UK to Opt Out of 100 EU Laws
Britain will opt out of over 100 European Union laws on policing and crime, the Sunday Times reported September 23, claiming that Prime Minister David Cameron is preparing to announce the opt outs shortly.
The announcement would see Britain reverse key steps toward European integration, while Europe's leaders loudly call for "a federation" and "more Europe."
The most high-profile law facing the axe is the European Arrest Warrant (eaw), which requires a member state to hand over someone suspected of a crime in another. Once an eaw has been issued, there is very little Britain can do to avoid handing the suspect over, even if the suspect is a British citizen, and even if he is accused of an offense that isn't a crime in Britain.
This law is unpopular with both the left and right, especially after it was used to compel Britain to attempt to hand over WikiLeaks founder Julian Assange to Sweden. Some have been held without charge in terrible conditions in foreign jails for months. In one of the most outrageous cases, Portugal issued an eaw for a man charged with first degree murder, despite the fact that he was acquitted on similar charges years earlier, and that the man he supposedly murdered was still alive. In this case, the warrant wasn't fulfilled.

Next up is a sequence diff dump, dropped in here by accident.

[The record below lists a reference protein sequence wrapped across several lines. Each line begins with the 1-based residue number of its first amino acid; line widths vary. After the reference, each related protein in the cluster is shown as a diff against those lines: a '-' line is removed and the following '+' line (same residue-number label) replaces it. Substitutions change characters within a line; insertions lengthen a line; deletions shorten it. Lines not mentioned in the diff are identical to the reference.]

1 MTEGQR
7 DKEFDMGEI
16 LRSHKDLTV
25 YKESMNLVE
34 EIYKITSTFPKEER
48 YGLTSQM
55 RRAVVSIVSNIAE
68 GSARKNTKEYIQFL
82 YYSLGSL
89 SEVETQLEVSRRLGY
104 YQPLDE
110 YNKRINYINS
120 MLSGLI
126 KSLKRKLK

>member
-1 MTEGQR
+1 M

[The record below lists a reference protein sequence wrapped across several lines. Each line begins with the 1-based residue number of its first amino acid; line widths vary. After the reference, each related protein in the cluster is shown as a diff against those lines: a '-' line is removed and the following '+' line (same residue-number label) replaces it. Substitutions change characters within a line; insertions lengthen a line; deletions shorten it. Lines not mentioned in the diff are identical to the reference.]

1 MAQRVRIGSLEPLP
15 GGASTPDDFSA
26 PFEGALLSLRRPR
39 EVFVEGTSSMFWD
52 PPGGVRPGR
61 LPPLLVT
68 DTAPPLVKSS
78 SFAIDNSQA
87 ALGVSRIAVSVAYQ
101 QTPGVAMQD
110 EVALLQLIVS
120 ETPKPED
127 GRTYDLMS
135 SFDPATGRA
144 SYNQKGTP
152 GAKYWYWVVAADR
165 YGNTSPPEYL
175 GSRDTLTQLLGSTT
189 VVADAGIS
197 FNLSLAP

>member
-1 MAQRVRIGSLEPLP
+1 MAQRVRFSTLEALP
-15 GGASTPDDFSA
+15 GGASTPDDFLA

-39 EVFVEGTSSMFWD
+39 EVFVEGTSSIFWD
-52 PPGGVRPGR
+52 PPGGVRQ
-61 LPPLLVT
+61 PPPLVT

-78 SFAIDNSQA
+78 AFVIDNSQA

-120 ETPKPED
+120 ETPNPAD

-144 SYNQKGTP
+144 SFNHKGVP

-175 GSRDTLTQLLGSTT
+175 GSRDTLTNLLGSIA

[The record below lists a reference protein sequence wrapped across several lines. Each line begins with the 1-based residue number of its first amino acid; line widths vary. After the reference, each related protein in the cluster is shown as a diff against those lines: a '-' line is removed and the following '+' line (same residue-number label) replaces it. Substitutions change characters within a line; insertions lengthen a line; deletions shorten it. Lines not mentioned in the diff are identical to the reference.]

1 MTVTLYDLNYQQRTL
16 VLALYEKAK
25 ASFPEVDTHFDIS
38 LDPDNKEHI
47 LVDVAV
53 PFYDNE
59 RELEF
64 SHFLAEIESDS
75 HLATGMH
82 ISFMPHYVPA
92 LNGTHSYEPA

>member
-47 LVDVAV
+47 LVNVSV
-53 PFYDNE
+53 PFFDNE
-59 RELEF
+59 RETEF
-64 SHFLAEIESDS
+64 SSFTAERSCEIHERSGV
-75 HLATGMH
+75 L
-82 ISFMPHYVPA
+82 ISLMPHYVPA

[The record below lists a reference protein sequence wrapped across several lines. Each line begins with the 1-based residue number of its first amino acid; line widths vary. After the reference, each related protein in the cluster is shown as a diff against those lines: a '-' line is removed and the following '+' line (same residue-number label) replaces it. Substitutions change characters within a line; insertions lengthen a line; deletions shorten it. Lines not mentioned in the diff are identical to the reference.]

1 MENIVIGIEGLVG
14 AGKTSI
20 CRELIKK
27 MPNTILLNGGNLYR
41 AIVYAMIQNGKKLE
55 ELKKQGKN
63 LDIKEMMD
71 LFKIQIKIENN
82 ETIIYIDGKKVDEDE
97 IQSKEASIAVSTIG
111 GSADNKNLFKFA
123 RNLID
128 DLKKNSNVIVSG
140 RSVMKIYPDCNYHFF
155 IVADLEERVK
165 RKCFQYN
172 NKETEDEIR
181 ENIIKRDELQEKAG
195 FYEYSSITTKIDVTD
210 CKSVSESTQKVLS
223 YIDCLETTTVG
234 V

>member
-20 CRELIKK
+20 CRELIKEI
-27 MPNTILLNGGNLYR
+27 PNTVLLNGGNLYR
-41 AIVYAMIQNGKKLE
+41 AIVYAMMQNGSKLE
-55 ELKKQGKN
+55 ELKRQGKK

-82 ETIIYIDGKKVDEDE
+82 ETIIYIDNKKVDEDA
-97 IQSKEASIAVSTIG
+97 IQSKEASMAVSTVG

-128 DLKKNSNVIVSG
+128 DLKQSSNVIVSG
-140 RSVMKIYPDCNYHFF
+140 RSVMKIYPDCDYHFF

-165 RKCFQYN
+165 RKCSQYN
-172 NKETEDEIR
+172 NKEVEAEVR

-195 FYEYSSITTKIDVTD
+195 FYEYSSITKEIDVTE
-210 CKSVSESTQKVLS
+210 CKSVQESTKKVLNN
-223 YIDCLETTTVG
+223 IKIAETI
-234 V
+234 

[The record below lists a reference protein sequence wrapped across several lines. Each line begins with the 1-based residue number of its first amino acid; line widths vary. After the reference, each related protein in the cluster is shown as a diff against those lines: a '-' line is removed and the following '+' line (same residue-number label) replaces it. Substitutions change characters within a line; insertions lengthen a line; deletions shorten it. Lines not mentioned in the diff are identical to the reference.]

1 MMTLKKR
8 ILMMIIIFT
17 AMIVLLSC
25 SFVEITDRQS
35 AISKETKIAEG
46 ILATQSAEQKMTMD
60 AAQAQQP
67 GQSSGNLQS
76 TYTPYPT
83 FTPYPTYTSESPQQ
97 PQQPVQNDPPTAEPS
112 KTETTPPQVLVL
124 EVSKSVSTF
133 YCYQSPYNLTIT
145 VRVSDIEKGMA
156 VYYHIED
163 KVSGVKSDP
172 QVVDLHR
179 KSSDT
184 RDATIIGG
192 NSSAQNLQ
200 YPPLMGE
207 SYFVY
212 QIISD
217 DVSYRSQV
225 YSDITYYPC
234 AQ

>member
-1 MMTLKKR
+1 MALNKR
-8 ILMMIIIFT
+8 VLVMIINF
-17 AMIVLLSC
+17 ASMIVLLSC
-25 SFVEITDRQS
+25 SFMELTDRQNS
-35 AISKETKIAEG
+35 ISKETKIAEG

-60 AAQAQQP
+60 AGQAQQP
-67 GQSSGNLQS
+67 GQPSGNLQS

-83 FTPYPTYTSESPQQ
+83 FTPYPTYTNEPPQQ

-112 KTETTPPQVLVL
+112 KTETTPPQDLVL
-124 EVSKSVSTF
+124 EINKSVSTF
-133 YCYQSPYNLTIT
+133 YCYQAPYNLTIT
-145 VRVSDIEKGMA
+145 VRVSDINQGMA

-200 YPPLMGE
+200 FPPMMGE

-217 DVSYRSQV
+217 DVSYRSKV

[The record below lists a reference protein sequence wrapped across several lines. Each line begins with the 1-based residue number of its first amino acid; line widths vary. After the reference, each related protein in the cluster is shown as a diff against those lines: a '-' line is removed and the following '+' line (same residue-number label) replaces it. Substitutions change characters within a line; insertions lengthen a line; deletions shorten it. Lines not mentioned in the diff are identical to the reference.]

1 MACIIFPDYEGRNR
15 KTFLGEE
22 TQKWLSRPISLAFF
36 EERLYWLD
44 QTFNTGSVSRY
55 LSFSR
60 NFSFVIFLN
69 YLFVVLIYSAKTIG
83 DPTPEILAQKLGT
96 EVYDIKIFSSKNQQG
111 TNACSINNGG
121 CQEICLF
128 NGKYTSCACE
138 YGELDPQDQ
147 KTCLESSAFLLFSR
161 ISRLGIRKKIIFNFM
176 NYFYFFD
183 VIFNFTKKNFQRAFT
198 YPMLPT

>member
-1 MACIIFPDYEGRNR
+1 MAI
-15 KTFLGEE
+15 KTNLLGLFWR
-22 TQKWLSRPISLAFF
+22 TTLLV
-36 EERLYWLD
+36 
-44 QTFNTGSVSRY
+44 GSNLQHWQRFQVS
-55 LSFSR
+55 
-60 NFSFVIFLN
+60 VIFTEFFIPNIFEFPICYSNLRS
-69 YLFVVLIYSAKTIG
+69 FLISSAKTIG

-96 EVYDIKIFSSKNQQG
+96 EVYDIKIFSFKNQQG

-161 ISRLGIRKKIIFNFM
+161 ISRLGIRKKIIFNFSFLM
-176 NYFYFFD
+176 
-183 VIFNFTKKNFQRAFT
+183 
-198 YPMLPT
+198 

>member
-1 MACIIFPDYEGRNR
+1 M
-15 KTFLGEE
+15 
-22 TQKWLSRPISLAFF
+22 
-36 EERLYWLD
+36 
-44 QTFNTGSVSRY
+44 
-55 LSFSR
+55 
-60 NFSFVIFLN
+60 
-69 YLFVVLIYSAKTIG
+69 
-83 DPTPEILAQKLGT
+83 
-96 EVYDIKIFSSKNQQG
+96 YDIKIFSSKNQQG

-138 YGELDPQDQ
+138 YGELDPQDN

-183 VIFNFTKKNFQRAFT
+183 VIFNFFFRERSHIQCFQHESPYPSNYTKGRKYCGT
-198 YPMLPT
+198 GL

Under the Lisbon Treaty, Britain can opt out of all of the 130 of the laws on crime and justice. Afterward, it can negotiate with the EU to opt in to certain laws. The Times claimed that a "senior government source" confirmed that the government planned on opting in to "dozens" of the laws. It reports that these laws are probably the ones on human trafficking and smuggling--where international cooperation is more useful.
"This is a fork in the road for the British justice system, and a vital opportunity to retain UK democratic control over criminal justice policy," said Conservative Member of Parliament Dominic Raab.
It's also a fork in the road for Britain and Europe. If this goes through, it would be an actual, concrete step away from European integration, not just the disgruntled chattered that is a constant part of British politics. Meanwhile, core European nations are looking for ways to bind themselves closer together with more laws. As the Trumpet has forecast for years, Europe is heading toward a federation, and Britain is heading out.